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January 13, 2013

The first week after Christmas is usually a waste because half of the students take an extra couple of days’ vacation. This is especially prevalent among MWF freshman writing classes (which I abhor). Then, when they wake up sometime around midterm and the first papers become due, the whining starts.

“I didn’t get a syllabus.”

“I transferred into this class late. I didn’t get one either.”

That means that I’ve got to print out more the damned things for students who won’t even show up for the next class.

Speaking of making copies: we’re on a tight budget for paper. Most of the teachers in the department distribute assignments printed out on 1/4 size paper and smaller. One professor (who makes a whopping n$150,000.00 per year printed out assignments that accommodated  1″ strips of printer paper and had the secretary cut them out. For good measure, he had her punch holes in them so they’d fit into a three-ring binder so the students wouldn’t lose the assignment.  The jackass grad fac prof could afford to buy a $4.00 pack of paper instead of wasting the department secretary’s time. She’s got more things to do: things like paint her fingernails, pick her nose, and brush her hair, and occasionally answer the phone when she isn’t hiding in the bathroom.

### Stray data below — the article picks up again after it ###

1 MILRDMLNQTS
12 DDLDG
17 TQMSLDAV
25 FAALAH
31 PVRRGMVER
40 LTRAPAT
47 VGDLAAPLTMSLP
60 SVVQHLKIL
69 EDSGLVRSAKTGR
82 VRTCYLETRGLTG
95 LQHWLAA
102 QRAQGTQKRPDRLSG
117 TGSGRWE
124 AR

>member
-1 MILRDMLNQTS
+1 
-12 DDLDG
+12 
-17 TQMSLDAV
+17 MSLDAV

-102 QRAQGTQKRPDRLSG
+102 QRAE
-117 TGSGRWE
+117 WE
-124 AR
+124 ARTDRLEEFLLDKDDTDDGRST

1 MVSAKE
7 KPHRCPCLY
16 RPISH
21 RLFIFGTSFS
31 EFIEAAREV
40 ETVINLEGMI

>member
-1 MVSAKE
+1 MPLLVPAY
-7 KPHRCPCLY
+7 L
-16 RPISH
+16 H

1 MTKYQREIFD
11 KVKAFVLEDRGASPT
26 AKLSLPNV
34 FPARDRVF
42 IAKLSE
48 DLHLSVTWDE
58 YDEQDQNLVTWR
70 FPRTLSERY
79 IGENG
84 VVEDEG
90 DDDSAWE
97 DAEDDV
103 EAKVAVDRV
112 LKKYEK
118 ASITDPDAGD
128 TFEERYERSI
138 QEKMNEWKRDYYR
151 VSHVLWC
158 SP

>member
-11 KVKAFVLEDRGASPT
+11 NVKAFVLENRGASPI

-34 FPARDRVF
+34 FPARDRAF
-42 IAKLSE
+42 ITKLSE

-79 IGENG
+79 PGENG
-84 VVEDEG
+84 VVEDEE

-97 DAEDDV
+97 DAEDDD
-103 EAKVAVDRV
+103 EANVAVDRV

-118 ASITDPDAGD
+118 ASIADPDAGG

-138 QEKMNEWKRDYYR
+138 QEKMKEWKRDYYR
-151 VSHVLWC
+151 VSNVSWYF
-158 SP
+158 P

We get complaints about the limited number of classes available to students registered to our department, especially the freshman classes and the graduate students’ classes. The idiot department chair and the graduate program “coordinator” think that certain classes shouldn’t be made known to everyone via the online registration process. Students who want more than freshman writing and Introduction to Literature (and a few other courses) must find someone in the department to give him a copy of the complete department curriculum. At one time, we kept copies of the curriculum in the small department lobby, but after word got out that one merely needed to look on top of the book case for it, we quit doing that.  This helps to keep classes small and manageable. One year, a prof had three students for one class that spent the entire semester discussing “Sir Gawain and the Green Knight”. It was a Wednesday, three-hour, once per week class that usually got out early. Some of these profs play the system. I predict that she’ll become department chair in time.



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